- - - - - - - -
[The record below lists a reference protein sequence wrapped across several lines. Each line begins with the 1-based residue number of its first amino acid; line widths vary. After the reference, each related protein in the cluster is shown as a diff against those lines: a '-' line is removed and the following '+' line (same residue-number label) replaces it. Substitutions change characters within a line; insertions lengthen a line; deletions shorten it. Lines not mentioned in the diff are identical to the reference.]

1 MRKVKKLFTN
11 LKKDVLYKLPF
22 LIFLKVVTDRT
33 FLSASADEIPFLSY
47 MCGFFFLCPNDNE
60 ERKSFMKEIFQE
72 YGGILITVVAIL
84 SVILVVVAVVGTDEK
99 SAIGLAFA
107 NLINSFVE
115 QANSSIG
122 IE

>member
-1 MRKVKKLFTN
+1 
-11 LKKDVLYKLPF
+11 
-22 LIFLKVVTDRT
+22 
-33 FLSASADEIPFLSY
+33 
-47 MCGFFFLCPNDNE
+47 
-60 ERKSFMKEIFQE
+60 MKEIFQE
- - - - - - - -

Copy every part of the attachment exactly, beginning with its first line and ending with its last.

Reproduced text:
[The record below lists a reference protein sequence wrapped across several lines. Each line begins with the 1-based residue number of its first amino acid; line widths vary. After the reference, each related protein in the cluster is shown as a diff against those lines: a '-' line is removed and the following '+' line (same residue-number label) replaces it. Substitutions change characters within a line; insertions lengthen a line; deletions shorten it. Lines not mentioned in the diff are identical to the reference.]

1 MRKVKKLFTN
11 LKKDVLYKLPF
22 LIFLKVVTDRT
33 FLSASADEIPFLSY
47 MCGFFFLCPNDNE
60 ERKSFMKEIFQE
72 YGGILITVVAIL
84 SVILVVVAVVGTDEK
99 SAIGLAFA
107 NLINSFVE
115 QANSSIG
122 IE

>member
-1 MRKVKKLFTN
+1 
-11 LKKDVLYKLPF
+11 
-22 LIFLKVVTDRT
+22 
-33 FLSASADEIPFLSY
+33 
-47 MCGFFFLCPNDNE
+47 
-60 ERKSFMKEIFQE
+60 MKEIFQE